The issues that have hampered Southport's summer have created a butterfly effect throughout the pyramid. The league's fixtures have only just been released and the FA competition draws have been delayed. Given the regularity  with which this has happened, teams who are reckoned to be relegation certainties from the outset may be advised to simply aim not to finish bottom. Any higher and a reprieve could in the offing. Paul Clark

Comments (5)
Comment by Sean of the Shed 2011-07-08 20:30:57

Most clubs are aware that at least one club per season are ejected from the Conference for reasons other than what happens on the field, the key word in the acronym AGM cup is Annual, but none would be stupid enough to be content with 21st place. Southport's manger said immediately after the game at Kettering that he expected to be reinstated as he was aware that the financial predicament of at least one club would see them expelled.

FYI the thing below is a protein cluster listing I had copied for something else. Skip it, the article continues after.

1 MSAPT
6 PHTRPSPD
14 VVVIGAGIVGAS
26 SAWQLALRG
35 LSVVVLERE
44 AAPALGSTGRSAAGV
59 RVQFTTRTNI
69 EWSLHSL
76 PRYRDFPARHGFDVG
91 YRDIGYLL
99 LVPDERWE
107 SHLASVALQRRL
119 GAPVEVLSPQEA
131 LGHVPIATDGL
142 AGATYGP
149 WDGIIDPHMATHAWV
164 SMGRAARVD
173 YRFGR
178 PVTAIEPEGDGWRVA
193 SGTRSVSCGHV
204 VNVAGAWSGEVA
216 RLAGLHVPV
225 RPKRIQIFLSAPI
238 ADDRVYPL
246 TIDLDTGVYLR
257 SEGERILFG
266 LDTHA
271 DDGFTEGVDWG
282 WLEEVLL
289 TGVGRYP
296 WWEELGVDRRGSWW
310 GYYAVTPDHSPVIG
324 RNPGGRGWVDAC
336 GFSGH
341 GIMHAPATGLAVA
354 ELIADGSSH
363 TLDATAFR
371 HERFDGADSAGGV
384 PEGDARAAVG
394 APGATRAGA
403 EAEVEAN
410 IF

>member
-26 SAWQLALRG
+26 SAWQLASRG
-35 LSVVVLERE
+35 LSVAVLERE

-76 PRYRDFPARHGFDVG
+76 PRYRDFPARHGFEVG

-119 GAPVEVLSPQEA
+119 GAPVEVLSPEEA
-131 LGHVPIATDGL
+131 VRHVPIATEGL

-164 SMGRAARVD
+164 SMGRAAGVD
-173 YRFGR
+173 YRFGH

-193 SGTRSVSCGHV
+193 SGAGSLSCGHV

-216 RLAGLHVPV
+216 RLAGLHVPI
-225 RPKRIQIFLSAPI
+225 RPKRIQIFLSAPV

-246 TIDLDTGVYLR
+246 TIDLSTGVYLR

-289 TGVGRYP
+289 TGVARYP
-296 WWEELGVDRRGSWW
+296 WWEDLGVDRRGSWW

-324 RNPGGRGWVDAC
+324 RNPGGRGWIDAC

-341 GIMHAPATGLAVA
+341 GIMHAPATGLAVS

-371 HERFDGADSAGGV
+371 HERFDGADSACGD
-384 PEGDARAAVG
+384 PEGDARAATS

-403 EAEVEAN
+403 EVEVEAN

The loss of players would have happened anyway, it's just the way it is at smaller clubs at this level. At Tamworth we have lost some key players to Lincoln, Cambridge and Kidderminster. We have also let go some players that weren't up to scratch last season. Out of a squad of 18 or so, that means only a few are left and the team that takes the field for the first game of the season can look very different to the one that left the field at the end of the last one.
When expelling a club from the league, the Conference then have to allow all legal process to take place, including an appeal, so there is no point in setting the league placements in stone until this is complete. Likewise the FA can't fix the FA Cup and Trophy fixtures until they know which league the teams are in, as this determines which round they will join the competition. To delay this process just a few days is one of the rare sensible decisions made by administrative bodies at this level.

Comment by madmickyf 2011-07-10 05:56:06